Cities Without Maps
07 July 2008
Cities Without Maps – Kali Code mapping project
Drawing workshop, Kali Code.
As part of our Asialink/Indonesian Visual Arts Archive (IVAA) residency in Jogyakarta Zanny Begg and I are producing a mapping project of Kali Code with Vanie (a local activist from the area). The mapping project is comprised of a film, a publication and a film screening from a warung cinema on Kali Code. The warung cinema will also travel to other places in the world for further exhibitions. The maps have been generated through workshops (such as a drawing workshop with local kids), discussions, film interviews, our own drawings and other forms of observation.
Cities Without Maps is an artistic mapping project for a Kampung along the Code River (pronounced cho-day), Yogyakarta, Indonesia. This is an area which has hitherto existed without a map based on any Cartisan principles of perspective and scale. Beginning the process of making a map – for a place which exists relatively happily without one -presented us with the challenge of reinventing what a map is. Do we just map the geographic space or do we map other social aspects which constitute this physical space? For example, how does a map reflect issues such as how many people live in each house or how space is used differently by men and women, older or younger people? What purpose does a map represent for a community who has shaky legal ownership ofthe land they live on, and who navigate between houses based on long term memory of which families have lived there? How do we map things like the numerous ghost stories which collect in a community built on a former Chinese grave-yard and provide traces of the lives of past residents? How do we include the numerous social maps inked directly onto the body through the strong tattoo culture in Kali Code?
This project is a mapping of the community, in collaboration with some of its members, where we view space as a combination of both its physical and social aspects. We decided that a map is not just a two dimensional object but a more complex representation of the various connections which make up a specific location. This project has been generated out of drawing and mapping workshops and discussions in thelocal area and video documentation of interviews with community members about their relationship to the area.
Kali Code is a unique and contradictory place: it exists as a semi-squatter community but its houses are relatively well established and not always under threat of immediate eviction; its community hasgreater freedom over the construction and design of their own immediate living space but are also subject to government repression, corruption and neglect. While most houses are self designed andconstructed several blocks of apartments have also been built along the river by developers and some residents live within these more regulated living spaces. During this mapping project building was underway for a new block of apartments and several houses in the squatter community were marked for demolition.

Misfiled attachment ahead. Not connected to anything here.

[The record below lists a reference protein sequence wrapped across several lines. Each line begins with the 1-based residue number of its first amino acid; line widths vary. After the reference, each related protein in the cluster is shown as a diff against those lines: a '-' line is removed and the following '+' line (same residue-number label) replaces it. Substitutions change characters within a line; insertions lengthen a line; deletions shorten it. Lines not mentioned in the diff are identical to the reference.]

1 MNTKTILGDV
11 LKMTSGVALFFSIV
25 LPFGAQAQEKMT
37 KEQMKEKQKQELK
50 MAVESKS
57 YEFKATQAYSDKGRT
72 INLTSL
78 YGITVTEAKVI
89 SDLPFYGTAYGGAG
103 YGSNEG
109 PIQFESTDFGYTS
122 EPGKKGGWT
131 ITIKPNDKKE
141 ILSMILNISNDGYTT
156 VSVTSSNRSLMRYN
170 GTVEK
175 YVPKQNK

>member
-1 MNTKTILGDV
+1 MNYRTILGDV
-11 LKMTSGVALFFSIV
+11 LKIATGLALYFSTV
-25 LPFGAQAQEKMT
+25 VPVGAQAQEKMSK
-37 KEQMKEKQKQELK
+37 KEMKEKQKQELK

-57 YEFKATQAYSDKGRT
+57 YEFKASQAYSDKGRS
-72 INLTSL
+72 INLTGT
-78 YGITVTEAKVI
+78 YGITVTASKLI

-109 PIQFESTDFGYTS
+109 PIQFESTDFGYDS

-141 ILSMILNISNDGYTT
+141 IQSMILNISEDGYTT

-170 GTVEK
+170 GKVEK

Kali Code is home to poor people and also those who choose this place so that they can live without society judging them for personal choices over sexuality, marital status or other indicators of dissent such as tattoos. It is a somewhat permissive space relatively autonomous from other more formal city where young people come to nongkrong (hang out) and set up houses together. But Kali Code is alsoa densely packed and highly communal (self) regulated space with a porous boundary between public and private life and many obligations for community participation and responsibility.
Part of our inspiration in this project is Mike Davis’s book Planet of Slums which explores how the majority of people in the world live outside formal economic and government structures. While these “slums”have many social problems and exist in states of genuine poverty theycan also generate important examples of community based architecture, social planning and autonomy. These aspects link into our ongoing interest in researching the structures of urban communities and the”free”, “public” or “communal” spaces people continuously create within them.
Cities Without Maps grows out of the 2016: Archive Project which is a ten year artistic mapping of the suburb of Redfern which we began in 2006. 2016 is both the postcode for Redfern and the scheduled date forcompletion of the project. Redfern is an inner city suburb of Sydneywhich has traditionally been home to strong and numerous workingclass, Indigenous, migrant and student communities but which is alsounder going a rapid process of gentrification. From this interest inour local community has grown an interest in urbanism more broadly and the autonomous spaces communities can create within existing citystructures.
This mapping project challenges the notion of the “monolithic metropolis” by looking at the various gaps and striated spaces that exist within city life and the ways in which these spaces will alwaysconflict with attempts at spatial homogenisation and/or gentrification.
Artists talk IVAA, Monday July 21
Wraung cinema, Kali Code, July 27
Film screening Mess 56, July 28